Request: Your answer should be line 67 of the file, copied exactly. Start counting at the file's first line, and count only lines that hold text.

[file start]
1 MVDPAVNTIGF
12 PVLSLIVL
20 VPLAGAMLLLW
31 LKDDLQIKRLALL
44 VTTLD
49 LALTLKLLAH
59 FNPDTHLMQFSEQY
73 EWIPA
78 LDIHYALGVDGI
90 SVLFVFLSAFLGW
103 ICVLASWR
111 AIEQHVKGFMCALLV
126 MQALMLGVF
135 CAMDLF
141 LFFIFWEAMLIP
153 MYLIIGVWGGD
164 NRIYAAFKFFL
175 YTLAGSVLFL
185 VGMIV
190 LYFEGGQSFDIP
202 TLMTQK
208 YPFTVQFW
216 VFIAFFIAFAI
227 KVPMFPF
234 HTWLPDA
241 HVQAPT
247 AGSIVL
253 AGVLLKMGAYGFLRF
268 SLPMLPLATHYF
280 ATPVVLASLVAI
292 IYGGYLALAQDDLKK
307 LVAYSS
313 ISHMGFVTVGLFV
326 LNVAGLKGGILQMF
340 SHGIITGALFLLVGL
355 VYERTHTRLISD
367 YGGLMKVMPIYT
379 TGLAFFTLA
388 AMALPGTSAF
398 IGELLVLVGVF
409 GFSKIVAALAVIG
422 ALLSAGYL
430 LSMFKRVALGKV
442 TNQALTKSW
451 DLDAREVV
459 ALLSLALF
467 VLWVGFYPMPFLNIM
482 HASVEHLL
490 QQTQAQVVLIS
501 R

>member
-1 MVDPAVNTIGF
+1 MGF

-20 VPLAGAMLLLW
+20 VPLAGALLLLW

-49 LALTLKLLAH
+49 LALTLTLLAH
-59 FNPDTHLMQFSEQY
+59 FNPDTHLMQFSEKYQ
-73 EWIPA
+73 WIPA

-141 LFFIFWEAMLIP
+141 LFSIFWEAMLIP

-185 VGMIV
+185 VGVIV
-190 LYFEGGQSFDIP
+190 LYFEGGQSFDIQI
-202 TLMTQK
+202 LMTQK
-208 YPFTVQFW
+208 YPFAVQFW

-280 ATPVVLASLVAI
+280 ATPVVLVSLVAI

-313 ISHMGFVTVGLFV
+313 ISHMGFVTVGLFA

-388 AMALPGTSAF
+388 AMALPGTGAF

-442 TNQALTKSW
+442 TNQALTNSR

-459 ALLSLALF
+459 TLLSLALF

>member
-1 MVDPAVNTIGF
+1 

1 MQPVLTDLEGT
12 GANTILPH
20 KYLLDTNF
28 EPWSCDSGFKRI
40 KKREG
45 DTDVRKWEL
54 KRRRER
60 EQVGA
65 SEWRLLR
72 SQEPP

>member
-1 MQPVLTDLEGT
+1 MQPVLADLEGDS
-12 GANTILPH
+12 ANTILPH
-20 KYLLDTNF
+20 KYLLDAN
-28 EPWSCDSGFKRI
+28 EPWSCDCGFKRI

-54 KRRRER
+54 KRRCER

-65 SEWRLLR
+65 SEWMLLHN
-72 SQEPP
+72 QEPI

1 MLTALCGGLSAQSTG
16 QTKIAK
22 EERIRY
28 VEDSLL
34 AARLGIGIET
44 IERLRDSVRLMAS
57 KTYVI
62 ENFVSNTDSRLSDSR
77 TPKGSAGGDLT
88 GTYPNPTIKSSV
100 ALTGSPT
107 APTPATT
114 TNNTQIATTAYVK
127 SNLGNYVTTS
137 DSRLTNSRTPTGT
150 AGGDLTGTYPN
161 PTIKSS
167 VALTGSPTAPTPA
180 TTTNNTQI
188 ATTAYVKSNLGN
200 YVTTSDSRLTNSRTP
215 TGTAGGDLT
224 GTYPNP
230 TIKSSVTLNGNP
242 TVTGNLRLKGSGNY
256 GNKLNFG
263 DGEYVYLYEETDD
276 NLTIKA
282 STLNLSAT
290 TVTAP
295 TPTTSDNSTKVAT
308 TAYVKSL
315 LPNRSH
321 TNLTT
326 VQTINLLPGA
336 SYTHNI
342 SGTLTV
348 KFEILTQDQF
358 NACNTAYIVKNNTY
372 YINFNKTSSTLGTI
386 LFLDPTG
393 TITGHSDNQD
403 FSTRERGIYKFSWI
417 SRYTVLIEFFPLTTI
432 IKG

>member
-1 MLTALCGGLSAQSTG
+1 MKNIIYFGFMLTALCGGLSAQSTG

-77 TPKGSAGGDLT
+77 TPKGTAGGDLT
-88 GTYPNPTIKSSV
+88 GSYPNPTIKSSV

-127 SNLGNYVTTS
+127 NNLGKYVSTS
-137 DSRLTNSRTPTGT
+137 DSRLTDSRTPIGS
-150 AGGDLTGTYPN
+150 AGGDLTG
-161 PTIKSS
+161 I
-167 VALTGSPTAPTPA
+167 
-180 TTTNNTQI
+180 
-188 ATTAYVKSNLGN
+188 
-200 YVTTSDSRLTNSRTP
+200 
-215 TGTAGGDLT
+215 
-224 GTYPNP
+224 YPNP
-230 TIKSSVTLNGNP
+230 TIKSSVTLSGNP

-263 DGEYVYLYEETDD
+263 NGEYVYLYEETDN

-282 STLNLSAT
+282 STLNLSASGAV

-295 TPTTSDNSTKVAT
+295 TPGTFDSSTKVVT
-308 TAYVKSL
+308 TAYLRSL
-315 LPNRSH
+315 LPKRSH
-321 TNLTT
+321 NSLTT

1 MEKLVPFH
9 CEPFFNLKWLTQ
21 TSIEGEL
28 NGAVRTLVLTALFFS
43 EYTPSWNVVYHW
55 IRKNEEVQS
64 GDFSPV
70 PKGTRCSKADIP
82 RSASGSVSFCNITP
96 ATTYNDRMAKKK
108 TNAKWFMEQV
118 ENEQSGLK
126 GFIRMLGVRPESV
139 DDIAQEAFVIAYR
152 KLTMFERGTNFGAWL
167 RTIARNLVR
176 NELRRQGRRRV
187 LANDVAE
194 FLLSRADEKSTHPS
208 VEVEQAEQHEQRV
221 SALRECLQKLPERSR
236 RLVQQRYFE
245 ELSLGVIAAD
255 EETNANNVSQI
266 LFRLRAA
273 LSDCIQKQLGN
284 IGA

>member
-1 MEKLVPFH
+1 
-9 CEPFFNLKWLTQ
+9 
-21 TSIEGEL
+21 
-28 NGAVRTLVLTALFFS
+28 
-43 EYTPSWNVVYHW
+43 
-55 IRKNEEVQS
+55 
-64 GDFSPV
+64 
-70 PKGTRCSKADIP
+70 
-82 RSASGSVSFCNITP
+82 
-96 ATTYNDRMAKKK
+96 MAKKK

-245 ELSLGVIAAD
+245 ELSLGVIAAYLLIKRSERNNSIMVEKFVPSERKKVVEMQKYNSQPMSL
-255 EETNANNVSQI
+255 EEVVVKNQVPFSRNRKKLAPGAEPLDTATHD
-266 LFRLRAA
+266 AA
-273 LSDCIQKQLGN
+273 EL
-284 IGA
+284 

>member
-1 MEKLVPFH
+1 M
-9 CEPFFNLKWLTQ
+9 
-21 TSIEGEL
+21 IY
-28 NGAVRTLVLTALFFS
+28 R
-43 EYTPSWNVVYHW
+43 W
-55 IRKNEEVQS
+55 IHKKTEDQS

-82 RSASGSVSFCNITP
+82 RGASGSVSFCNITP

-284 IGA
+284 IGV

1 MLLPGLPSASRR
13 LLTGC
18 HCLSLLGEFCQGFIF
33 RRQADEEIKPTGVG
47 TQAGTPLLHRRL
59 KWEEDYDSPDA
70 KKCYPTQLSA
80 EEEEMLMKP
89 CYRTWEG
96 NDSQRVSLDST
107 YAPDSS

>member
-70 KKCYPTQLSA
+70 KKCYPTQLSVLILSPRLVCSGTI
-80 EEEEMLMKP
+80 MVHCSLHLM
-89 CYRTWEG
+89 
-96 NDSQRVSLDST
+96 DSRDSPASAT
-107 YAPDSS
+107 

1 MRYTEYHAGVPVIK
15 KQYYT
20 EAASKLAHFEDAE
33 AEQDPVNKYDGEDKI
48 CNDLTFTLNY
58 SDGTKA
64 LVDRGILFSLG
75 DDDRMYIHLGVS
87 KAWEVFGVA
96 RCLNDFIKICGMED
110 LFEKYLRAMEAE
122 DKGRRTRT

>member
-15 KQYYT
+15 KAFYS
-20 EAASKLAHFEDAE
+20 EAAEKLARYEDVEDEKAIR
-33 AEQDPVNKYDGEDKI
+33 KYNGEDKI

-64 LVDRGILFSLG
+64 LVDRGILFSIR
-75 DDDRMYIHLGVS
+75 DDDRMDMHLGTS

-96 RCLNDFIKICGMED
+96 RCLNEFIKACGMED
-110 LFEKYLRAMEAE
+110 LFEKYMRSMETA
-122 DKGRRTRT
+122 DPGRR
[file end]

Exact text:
+190 LYFEGGQSFDIQI